Typically, some trim panel is available to cover up the rest of the fireplace opening and fill in the space to the left, right, and top of the new insert.
WHERE TO INSTALL AN ELECTRIC FIREPLACE?
This is a tricky question because it's based on individual preferences. There are so many sizes and shapes of electric fireplaces that you can install one nearly anywhere in your house!
First, think about these points before the installation:
1) Allow for proper wall and ceiling clearances.
2) Avoid direct exposure to the sunlight or windows and doors.
3) Install a dedicated branch circuit from the electrical panel to avoid tripping circuit breakers.
That being said, you can add 'pop' to install one in an open stairway, the bathroom, a hallway, or the foyer. How about a fireplace in the bedroom, mounted three feet high on the wall so you can see it while lying in bed? Maybe an electric linear flush-mounted model about four feet tall on a dining room wall? Use your imagination!
Usually, the most challenging part of an installation is routing the electrical line to the fireplace location. But not a formidable one to overcome.
WHERE TO PLUG IN AN ELECTRIC FIREPLACE?
Most electric fireplaces come pre-wired with a 72" (1.8M) cord and a grounded plug. For planning, see if your electrician prefers the line on the unit's left or right side.
Depending on circumstances, some fireplaces simply plug into a wall outlet. The only issue with plugging into an existing wall outlet is the possibility of something else on the same circuit and tripping the breaker.
You can avoid this by running a dedicated circuit from the electrical panel that only serves the fireplace. Most installations use a dedicated circuit. We highly recommend it.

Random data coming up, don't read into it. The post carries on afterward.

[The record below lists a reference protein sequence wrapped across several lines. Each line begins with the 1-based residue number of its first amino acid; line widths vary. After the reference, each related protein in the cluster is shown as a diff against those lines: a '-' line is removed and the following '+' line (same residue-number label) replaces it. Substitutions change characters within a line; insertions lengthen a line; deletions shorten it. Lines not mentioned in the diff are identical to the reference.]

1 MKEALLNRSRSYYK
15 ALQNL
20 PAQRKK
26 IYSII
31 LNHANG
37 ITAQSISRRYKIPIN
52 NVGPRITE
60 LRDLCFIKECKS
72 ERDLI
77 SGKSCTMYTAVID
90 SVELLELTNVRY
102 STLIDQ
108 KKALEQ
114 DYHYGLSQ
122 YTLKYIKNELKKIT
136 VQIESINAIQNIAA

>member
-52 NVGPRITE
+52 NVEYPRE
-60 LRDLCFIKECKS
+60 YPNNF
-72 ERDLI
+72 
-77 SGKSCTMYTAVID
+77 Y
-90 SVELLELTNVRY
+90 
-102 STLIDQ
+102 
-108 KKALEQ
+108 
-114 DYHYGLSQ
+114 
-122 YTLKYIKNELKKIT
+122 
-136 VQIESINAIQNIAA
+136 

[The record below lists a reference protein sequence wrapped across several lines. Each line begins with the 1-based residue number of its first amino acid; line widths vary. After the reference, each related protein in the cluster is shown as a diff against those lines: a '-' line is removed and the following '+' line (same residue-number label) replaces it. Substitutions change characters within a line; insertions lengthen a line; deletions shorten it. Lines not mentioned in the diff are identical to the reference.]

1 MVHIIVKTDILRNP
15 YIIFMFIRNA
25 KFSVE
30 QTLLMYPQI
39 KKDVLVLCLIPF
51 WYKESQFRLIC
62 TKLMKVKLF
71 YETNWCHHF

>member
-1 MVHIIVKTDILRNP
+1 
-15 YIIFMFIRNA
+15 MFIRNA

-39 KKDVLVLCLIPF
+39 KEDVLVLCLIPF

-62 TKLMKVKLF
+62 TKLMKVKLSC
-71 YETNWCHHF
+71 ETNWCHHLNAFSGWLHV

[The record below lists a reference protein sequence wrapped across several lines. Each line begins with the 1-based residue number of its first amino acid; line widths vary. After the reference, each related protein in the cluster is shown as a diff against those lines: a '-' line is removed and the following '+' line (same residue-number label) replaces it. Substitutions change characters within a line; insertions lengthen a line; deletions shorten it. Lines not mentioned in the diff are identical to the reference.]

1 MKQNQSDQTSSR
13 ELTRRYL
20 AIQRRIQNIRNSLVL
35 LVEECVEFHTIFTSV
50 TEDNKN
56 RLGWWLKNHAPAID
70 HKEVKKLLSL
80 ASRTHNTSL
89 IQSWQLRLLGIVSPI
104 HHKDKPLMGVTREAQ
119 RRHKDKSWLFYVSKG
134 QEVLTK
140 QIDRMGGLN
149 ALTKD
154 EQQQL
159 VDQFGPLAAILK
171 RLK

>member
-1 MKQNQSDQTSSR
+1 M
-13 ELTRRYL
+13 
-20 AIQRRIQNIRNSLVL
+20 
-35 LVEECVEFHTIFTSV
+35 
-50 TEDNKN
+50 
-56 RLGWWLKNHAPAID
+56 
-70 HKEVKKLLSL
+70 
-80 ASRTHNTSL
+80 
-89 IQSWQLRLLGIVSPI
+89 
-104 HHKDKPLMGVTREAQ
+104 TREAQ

WHO INSTALLS ELECTRIC FIREPLACES?
Anyone can plug an electric fireplace into an existing wall outlet.
However, hard-wiring an electric fireplace is a different story. Depending on local codes, hard-wiring an electric fireplace is a project that a competent DIY’er might tackle. If regulations allow it and you have experience and knowledge of electrical practices and basic construction skills, go for it!
But, if there are questions in your mind about a project like this, call an experienced electrician. If your walls haven’t been dry-walled yet, this should be a relatively quick and inexpensive job for them.
Also, depending on the local code requirements, your WE LOVE FIRE expert may be able to install it, too.
WHAT ABOUT ELECTRIC FIREPLACES NEAR A BATHTUB?
A GFI (Ground Fault Interrupter) circuit or receptacle must protect an electric fireplace in a bathroom. Fireplaces are not watertight, and you must protect them from water ingress. For this reason, you must install electric fireplaces away from tubs and showers. For this reason, we do not recommend wall mounting a fireplace in a bathroom.
The best way to solve this is to recess it into a wall. Ensure the ceiling exhaust fan is operating when bathing or showering to help remove excess moisture from the room.
It's always a good idea to inquire with local building code officials about any requirements that might need to be followed in your area.